Null-terminated Unicode strings in on Windows

Krzysztof Żelechowski program.spe at
Fri Jan 25 17:23:14 UTC 2008

Dnia 25-01-2008, Pt o godzinie 17:08 +0000, Robert Lougher pisze:
> Hi,


> Apologies if you receive this twice.  I sent it via nabble and it's
> now stuck awaiting moderation so I've subscribed.
> <quote author="Krzysztof Żelechowski-2">
> Dnia 25-01-2008, Pt o godzinie 13:14 +0000, Mark Wielaard pisze:
> > Krzysztof Żelechowski <program.spe at ...> writes:
> > > If the specification gets fixed so that GSC result MUST be z-term,
> > > your VM will cease being conformant
> > > so it will be fixed and no additional buffers will be needed.
> >
> > Eh, that doesn't seem right at all.
> > The specification currently doesn't guarantee that the result is a jchar array
> > that is zero terminated. So you can expect current runtimes not to do this. As
> > Roman said at least JamaicaVM doesn't do this. I just checked the
> > implementations gcj and jamvm, they both also don't make any such guarantee
> > (cacao does seem to add an extra 0 at the end of the result it returns though).
> > So "clarifying the spec" would break a lot of code of currently conforming
> > implementations. The code relying on this behavior seems to be just buggy and
> > should be fixed imho.
> The specification is buggy
> in that it does not take into account the operating system interface
> and makes correct memory management inefficient
> for the benefit of sparing one byte per buffer
> where an OS call is not needed.
> Ridiculous.
> The developers at Sun
> found the correct way to interpreting the specification;
> the other ones followed it blindfolded.  It is now time to repent.
> </quote>
> Wrong!  Requiring null termimation will make things more inefficient.
> This is because Strings within Java are not null-terminated.  

They are not z-term in the sense that they may contain zero inside, 
but nothing more.  
The implementation is free 
to affix zero to each and every string buffer 
and make that zero unavailable to Java as required by the specification.
It is an easy thing to do because strings are immutable.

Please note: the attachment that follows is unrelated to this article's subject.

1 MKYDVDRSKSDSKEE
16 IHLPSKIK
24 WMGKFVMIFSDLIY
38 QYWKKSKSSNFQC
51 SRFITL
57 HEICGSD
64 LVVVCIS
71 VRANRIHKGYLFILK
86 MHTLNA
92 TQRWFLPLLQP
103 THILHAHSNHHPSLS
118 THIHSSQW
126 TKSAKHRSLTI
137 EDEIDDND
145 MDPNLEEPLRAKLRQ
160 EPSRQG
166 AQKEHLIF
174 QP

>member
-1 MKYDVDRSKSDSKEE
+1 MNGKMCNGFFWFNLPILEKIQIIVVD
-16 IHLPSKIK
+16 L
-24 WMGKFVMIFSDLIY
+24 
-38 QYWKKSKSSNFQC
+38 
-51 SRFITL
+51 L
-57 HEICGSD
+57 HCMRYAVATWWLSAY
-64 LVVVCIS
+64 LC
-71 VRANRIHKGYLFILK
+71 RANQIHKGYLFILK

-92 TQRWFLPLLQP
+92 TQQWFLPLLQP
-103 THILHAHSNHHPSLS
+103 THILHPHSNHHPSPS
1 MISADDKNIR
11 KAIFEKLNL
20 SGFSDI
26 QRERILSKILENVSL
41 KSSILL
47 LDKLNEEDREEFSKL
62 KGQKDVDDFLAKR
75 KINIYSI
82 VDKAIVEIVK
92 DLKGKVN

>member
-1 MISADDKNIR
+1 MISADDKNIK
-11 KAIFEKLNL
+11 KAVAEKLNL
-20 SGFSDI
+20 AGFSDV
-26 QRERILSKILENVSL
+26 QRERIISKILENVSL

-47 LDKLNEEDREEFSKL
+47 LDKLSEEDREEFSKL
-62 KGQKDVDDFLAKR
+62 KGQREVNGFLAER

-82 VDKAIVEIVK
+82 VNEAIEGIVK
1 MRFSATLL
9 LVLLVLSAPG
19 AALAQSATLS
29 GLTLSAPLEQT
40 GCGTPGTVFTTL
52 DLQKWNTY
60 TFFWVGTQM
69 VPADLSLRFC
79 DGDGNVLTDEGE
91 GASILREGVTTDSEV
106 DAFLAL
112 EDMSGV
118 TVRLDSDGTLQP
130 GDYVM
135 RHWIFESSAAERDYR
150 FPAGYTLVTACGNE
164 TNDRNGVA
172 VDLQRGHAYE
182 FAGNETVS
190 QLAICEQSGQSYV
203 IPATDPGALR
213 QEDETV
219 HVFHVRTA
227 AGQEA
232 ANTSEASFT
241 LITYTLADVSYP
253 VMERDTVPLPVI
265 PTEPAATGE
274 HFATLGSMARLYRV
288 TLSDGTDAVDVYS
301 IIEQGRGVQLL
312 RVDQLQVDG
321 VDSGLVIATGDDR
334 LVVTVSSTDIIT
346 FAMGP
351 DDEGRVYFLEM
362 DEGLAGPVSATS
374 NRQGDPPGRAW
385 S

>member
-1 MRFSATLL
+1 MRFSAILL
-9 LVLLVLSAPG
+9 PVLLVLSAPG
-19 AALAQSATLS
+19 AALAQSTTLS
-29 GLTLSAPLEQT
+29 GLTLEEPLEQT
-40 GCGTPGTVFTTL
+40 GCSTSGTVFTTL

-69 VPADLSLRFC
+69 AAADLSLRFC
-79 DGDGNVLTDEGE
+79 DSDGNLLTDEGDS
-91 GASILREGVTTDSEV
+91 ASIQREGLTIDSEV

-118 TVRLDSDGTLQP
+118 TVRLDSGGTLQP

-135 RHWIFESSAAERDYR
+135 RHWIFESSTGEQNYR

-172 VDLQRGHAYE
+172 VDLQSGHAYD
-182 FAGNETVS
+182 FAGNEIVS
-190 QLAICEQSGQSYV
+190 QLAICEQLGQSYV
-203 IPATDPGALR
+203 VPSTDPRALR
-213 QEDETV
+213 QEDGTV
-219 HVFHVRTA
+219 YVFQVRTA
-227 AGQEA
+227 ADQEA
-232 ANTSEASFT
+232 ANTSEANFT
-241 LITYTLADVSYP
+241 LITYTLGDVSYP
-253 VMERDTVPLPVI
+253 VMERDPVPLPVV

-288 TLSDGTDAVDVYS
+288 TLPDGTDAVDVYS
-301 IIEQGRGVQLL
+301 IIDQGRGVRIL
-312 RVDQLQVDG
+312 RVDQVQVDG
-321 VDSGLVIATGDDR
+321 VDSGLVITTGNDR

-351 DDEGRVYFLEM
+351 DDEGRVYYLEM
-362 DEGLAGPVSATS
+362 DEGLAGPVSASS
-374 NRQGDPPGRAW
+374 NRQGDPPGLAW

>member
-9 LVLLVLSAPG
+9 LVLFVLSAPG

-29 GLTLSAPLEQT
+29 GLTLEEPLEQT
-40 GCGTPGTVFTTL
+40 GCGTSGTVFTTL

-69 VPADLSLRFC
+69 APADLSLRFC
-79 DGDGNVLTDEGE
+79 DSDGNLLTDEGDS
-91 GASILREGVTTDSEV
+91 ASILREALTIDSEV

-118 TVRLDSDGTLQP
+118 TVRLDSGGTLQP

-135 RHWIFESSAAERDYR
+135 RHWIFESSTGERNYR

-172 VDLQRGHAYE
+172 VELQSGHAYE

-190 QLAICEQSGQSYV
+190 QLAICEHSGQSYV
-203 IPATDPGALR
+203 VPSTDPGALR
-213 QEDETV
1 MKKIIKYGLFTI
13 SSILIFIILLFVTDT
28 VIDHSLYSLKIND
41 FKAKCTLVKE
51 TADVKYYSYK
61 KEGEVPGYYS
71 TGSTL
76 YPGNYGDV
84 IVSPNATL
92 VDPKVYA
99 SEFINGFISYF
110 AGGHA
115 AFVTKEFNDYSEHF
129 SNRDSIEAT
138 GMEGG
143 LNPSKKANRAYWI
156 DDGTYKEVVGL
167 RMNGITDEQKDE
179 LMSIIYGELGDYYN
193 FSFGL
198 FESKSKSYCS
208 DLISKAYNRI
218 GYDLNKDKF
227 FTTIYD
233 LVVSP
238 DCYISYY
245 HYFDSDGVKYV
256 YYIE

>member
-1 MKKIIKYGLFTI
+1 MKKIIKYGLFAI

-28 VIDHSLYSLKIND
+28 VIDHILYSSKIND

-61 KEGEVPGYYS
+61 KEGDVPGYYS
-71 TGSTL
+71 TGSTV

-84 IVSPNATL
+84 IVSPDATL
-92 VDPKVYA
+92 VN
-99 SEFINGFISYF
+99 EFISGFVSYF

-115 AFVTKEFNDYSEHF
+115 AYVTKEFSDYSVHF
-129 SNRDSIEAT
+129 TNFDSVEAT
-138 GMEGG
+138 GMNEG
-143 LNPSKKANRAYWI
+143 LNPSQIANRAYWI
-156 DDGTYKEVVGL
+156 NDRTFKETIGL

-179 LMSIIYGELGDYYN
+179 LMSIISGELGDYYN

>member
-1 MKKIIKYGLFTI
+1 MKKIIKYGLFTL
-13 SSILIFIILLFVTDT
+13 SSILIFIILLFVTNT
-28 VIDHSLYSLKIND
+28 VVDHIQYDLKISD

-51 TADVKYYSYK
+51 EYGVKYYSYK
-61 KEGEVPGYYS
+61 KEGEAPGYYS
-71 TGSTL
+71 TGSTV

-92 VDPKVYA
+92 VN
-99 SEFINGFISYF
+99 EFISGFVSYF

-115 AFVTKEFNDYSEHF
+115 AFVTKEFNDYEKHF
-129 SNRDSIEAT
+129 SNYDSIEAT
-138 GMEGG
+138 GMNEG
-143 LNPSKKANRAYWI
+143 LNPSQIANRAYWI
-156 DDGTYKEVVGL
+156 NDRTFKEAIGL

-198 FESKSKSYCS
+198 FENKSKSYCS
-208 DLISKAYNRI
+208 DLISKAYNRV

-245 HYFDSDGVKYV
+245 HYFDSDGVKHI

> So to
> add the null the VM will have to copy the String chars into a new
> buffer.
> A more efficient approach is to simply return a pointer to the String
> chars themselves.  However, this will not be null-terminated.

It depends on the implementation, as described above.

> The JNI specification allows a VM to either copy the chars or return a
> direct pointer.  The extra isCopy parameter can be used to find out
> what it did.
> The point is, if the programmer doesn't need a null-terminated string,
> not copying is _much_ more efficient.  The programmer can always copy
> and add the null if they need to.  But forcing the VM to
> null-terminate will require a copy and slow it down it all cases.

No, it will not, 
because all strings buffers will have an inaccessible zero at the end.

> If I was updating the spec, I would change it so that if a copy is
> returned it is always null terminated.  If it isn't a copy then it may
> or may not be.  It's likely no VMs will need changing, as I suspect
> the ones that do not null-terminate are returning direct pointers
> (e.g. JamVM).

If I was updating the spec, 
I would say that 
strings are required to be inaccessibly z-term as above 
if the underlying OS expects them to be in most cases.

> And I doubt Sun makes a copy because of the null.  

So do I, they apparently need not.

> Rob.
> P.S.  I hope your blindfold has been removed :) When implementing a VM
> few things are as straight-forward as they may seem.

So do I (that my blindfold has been removed).


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